We advocate for federated authentication and single sign-on, and it has always been our recommendation to move away from traditional IP recognition. The potential browser changes around hiding the browser’s IP address mean that it might not even be possible for traditional IP recognition to exist in the future.

Will browser changes affect SAML 1:1 connections?

Potentially, yes. 1:1 connections, which are often referred to as 1-2-1, peer-to-peer or bilateral SAML connections between a single identity provider (IdP) and service provider (SP), might be affected.
The changes will potentially affect any product or service on the world wide web i.e., anything you use in your browser.

Are browser changes going to affect OpenAthens?

Changes to the third-party cookies will not affect OpenAthens, so if they are disabled within your browser, it will have no effect on the OpenAthens single sign-on experience.
On the other hand, OpenAthens uses information in the URL, which looks similar to link decoration, and it is used to implement SAML, OpenID Connect and Federated Identity, so browser changes could prevent it from working in the same way it works now. However, we are working to prevent and mitigate any potential changes and impact.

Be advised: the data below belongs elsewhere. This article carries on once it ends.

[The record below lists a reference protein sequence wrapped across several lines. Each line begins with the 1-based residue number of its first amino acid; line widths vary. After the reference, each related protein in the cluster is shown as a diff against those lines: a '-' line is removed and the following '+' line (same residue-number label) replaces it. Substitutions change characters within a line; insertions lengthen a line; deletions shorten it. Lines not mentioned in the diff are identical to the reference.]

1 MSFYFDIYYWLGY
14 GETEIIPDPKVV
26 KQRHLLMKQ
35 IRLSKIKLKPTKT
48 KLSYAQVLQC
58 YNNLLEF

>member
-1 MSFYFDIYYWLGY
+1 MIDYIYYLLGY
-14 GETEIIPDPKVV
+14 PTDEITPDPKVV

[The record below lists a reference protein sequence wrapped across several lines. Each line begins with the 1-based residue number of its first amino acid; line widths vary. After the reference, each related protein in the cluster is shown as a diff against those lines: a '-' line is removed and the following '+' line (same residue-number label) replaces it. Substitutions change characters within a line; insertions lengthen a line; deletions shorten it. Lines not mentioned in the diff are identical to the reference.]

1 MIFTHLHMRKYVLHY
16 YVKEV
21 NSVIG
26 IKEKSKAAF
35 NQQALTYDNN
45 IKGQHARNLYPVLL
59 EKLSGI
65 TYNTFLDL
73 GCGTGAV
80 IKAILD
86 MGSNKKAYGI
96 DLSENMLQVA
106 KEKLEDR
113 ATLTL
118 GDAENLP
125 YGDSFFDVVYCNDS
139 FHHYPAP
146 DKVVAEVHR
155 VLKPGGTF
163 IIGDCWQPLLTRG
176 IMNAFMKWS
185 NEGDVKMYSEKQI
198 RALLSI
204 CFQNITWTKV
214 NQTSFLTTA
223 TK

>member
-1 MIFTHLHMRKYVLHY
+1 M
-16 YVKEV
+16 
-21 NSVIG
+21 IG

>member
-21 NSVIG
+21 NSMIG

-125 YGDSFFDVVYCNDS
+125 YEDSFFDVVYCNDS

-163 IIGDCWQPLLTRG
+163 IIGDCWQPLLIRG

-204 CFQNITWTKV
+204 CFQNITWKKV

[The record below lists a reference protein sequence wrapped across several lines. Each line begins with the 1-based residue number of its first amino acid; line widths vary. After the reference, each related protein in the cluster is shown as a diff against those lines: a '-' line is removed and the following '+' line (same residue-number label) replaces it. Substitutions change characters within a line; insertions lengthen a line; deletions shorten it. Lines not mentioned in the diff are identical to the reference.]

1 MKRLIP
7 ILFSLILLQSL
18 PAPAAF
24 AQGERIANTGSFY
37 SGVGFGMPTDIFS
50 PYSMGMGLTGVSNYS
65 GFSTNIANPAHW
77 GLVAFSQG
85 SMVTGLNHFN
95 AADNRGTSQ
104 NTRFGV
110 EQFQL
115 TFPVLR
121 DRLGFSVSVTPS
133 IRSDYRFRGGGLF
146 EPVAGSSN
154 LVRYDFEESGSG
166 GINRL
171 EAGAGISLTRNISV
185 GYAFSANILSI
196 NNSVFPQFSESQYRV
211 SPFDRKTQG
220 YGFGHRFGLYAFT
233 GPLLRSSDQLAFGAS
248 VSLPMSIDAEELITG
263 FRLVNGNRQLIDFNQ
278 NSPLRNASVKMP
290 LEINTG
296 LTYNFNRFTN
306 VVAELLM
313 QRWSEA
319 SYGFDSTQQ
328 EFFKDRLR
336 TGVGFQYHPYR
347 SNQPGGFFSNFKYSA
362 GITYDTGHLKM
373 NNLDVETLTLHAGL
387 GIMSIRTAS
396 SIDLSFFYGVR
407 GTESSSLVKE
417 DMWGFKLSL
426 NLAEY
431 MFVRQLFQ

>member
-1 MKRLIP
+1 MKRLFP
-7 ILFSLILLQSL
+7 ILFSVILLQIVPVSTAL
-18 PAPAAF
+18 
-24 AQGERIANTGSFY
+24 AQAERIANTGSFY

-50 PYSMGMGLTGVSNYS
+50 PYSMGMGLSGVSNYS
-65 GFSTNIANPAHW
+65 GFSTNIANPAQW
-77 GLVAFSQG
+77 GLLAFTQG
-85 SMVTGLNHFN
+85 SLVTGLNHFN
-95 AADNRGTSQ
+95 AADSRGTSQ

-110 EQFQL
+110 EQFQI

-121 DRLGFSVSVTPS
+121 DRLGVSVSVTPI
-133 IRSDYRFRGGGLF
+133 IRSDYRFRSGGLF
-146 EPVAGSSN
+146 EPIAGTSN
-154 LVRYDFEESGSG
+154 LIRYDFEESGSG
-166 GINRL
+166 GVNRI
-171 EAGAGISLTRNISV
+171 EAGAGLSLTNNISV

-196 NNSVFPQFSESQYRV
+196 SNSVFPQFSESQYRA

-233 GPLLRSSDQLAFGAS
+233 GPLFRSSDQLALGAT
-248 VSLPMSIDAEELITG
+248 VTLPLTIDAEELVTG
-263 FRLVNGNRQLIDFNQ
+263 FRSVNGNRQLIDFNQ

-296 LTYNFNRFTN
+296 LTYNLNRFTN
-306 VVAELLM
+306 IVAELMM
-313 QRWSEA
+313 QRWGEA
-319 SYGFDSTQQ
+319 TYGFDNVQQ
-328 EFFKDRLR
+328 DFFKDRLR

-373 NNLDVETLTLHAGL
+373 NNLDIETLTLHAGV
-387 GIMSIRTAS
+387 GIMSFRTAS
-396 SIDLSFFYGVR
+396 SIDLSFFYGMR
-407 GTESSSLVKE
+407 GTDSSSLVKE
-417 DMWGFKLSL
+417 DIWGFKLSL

Is the OpenAthens managed proxy affected?

Not at the moment, and we are not expecting an impact from it. It is hard to say how a proxy will be affected by all these changes, so we are monitoring the situation closely and working to accommodate any potential changes.

Why would IP recognition via a managed proxy not break but traditional IP recognition via a browser would?

Currently, it is assumed that browsers will only obfuscate the browser's public IP address. A web rewriting proxy is an existing method of masking the browser's public IP address, so it might not be hidden further by the browser.

Many libraries use combination of federated single sign-on and IP proxying, which is typically, authenticated by the federated single signs-on, will IP proxying be affected by FedCM and browser changes?

OpenAthens is the complete solution. We recognize that not everyone uses the same methods of authentication, by utilizing these different technologies, we can not only connect you to thousands of publishers but also aim to future-proof your authentication needs and eliminate concerns.